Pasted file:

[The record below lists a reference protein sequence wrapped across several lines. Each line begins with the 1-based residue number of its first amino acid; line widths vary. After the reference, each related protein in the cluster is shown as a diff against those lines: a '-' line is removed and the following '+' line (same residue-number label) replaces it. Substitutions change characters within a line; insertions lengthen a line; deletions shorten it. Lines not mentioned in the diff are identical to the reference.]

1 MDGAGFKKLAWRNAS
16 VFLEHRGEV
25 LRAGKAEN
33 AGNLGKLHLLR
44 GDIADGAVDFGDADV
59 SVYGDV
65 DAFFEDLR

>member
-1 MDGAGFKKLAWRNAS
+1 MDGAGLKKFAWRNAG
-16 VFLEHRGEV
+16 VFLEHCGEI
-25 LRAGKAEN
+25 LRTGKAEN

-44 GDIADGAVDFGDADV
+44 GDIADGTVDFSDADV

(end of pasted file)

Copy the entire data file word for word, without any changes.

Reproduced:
[The record below lists a reference protein sequence wrapped across several lines. Each line begins with the 1-based residue number of its first amino acid; line widths vary. After the reference, each related protein in the cluster is shown as a diff against those lines: a '-' line is removed and the following '+' line (same residue-number label) replaces it. Substitutions change characters within a line; insertions lengthen a line; deletions shorten it. Lines not mentioned in the diff are identical to the reference.]

1 MDGAGFKKLAWRNAS
16 VFLEHRGEV
25 LRAGKAEN
33 AGNLGKLHLLR
44 GDIADGAVDFGDADV
59 SVYGDV
65 DAFFEDLR

>member
-1 MDGAGFKKLAWRNAS
+1 MDGAGLKKFAWRNAG
-16 VFLEHRGEV
+16 VFLEHCGEI
-25 LRAGKAEN
+25 LRTGKAEN

-44 GDIADGAVDFGDADV
+44 GDIADGTVDFSDADV